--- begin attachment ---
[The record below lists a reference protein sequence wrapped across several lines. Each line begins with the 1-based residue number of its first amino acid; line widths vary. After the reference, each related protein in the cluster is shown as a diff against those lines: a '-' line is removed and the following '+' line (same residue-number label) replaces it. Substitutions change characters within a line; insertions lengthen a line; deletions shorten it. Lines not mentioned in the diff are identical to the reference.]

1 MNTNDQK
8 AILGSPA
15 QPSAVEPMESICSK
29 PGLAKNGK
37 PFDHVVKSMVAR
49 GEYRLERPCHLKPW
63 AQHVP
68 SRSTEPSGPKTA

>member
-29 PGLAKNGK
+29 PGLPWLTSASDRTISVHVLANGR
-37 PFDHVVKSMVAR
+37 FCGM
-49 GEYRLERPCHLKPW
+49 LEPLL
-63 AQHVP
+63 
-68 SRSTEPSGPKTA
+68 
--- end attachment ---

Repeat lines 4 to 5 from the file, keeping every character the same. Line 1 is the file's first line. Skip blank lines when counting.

15 QPSAVEPMESICSK
29 PGLAKNGK